Predatory Student Loans in Christie’s New Jersey


In an article sponsored jointly by ProPublica and the New York Times, Annie Waldman has reported the following:

“New Jersey’s loans, which currently total $1.9 billion, are unlike those of any other government lending program for students in the country. They come with extraordinarily stringent rules that can easily lead to financial ruin. Repayments cannot be adjusted based on income, and borrowers who are unemployed or facing other financial hardships are given few breaks.

“New Jersey’s loans also carry higher interest rates than similar federal programs. Most significantly, the loans come with a cudgel that even the most predatory for-profit players cannot wield: the power of the state.

“New Jersey can garnish wages, rescind state income tax refunds, revoke professional licenses, even take away lottery winnings—all without having to get court approval. ‘It’s state-sanctioned loan sharking,’ said Daniel Frischberg, a bankruptcy lawyer. ‘The New Jersey program is set up so that you fail.’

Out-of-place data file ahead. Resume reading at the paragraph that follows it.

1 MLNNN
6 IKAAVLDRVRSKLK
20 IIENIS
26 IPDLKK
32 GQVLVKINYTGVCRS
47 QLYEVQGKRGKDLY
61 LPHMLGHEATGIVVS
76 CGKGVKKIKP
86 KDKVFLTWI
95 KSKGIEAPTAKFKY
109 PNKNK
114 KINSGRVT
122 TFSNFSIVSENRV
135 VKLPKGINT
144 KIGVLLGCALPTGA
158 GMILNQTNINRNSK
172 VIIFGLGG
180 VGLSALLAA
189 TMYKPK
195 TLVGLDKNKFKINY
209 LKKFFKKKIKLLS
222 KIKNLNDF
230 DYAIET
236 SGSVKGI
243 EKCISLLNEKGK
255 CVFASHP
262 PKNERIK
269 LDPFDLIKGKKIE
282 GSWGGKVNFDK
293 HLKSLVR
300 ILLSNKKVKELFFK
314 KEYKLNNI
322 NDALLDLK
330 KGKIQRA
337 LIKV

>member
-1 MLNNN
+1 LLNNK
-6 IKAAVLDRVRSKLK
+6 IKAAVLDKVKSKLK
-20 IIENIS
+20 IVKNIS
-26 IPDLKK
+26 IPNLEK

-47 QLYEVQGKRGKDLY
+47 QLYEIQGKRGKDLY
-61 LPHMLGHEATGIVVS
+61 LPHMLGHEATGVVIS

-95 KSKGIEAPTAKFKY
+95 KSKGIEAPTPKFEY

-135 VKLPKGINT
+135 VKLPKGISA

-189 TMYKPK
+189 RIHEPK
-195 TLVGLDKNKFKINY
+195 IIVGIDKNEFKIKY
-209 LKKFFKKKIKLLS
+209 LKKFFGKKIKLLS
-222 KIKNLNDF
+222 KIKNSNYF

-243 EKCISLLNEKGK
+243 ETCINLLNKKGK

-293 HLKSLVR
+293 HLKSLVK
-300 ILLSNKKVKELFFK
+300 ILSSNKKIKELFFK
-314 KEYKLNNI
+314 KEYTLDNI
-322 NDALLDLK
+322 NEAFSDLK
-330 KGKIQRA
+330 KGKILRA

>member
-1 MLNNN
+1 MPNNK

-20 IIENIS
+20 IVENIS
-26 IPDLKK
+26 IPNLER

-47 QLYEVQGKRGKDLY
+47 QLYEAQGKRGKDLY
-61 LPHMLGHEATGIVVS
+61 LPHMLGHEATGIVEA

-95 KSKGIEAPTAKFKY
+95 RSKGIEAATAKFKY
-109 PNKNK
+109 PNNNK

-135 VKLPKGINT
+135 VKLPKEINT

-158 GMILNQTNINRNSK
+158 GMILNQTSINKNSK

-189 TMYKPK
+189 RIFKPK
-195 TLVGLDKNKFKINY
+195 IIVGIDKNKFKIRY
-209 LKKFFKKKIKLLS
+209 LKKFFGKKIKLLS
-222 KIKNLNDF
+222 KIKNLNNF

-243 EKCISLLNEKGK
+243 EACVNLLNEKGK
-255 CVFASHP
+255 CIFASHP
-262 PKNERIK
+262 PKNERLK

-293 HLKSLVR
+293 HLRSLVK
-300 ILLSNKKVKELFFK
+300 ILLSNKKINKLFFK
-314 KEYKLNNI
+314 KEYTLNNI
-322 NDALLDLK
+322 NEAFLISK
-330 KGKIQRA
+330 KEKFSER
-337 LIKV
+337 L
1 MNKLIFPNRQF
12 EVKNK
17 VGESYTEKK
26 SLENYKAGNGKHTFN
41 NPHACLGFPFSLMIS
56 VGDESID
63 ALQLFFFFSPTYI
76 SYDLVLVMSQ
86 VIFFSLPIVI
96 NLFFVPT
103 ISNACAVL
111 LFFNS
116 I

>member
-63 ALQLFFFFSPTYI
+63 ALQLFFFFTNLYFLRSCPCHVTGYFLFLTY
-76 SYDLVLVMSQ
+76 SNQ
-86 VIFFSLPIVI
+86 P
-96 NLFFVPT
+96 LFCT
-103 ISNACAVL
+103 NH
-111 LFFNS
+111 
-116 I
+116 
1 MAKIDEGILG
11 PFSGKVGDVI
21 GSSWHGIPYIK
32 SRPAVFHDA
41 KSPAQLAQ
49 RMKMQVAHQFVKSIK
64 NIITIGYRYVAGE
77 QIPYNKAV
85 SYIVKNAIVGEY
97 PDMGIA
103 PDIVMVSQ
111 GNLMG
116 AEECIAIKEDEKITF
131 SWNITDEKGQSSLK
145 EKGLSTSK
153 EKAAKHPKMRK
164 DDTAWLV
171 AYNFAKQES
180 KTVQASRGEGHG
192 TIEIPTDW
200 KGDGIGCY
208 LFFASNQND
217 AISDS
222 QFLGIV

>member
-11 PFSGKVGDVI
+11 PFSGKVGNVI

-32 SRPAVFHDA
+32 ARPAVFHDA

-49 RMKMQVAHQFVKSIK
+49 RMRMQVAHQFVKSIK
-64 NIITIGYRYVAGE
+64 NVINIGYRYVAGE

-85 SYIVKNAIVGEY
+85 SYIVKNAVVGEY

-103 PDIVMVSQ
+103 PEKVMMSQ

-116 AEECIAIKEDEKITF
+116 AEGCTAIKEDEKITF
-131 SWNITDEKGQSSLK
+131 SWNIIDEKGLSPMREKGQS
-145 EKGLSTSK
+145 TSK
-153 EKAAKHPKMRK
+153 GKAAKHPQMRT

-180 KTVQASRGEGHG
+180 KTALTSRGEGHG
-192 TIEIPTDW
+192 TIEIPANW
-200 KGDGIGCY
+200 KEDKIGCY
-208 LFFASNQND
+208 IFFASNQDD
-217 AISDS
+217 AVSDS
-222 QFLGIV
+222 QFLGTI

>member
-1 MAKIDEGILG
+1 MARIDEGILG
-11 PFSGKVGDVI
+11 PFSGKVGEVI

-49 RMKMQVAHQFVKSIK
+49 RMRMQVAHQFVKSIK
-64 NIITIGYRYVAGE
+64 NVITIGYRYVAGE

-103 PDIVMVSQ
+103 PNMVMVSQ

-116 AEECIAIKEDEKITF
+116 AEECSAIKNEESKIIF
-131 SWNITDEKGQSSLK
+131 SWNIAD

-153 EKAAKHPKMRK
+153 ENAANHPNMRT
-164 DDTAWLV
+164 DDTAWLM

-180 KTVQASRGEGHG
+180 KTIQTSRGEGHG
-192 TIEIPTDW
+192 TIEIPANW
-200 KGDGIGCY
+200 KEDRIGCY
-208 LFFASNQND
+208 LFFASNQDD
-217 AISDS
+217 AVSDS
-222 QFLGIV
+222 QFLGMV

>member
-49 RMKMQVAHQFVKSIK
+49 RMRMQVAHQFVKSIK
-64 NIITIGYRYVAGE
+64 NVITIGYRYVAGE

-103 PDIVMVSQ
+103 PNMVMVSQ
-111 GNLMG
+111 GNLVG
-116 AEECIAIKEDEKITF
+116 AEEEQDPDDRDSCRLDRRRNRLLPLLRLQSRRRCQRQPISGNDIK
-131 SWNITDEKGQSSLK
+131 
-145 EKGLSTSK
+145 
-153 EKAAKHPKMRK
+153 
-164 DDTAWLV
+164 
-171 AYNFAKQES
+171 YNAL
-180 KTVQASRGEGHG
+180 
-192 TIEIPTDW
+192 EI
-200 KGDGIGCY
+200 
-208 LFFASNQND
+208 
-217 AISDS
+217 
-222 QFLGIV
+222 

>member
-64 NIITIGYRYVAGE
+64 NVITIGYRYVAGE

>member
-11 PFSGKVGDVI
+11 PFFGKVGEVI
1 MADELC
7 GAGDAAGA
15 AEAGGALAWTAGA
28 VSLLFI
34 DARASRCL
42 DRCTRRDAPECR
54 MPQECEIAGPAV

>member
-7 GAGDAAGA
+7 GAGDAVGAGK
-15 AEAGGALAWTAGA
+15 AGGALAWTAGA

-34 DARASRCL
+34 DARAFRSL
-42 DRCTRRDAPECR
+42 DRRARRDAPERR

“The authority has become even more aggressive in recent years. Interviews with dozens of borrowers, who were among the tens of thousands who have turned to the program, show how the loans have unraveled lives. . . .

“One reason for the aggressive tactics is that the state depends on Wall Street investors to finance student loans through tax-exempt bonds and needs to satisfy those investors by keeping losses to a minimum.

“Loan revenues also cover about half of the agency’s administrative budget. In 2010, the agency filed fewer than 100 suits against borrowers and their families. Last year, it filed over 1,600 suits.  . . .

“The cases are handled by debt collectors, who can tack on another 30 percent in fees on top of the outstanding debt.

“Marcia Karrow, the authority’s chief of staff, said, ‘the vast majority of these borrowers are happy with the program.’ She added that New Jersey’s loans had ‘some of the lowest default rates’ in the country. But when asked to produce the annual default rates, the agency sent ProPublica and the Times data only for students with strong credit scores, making it impossible to calculate the overall rate. “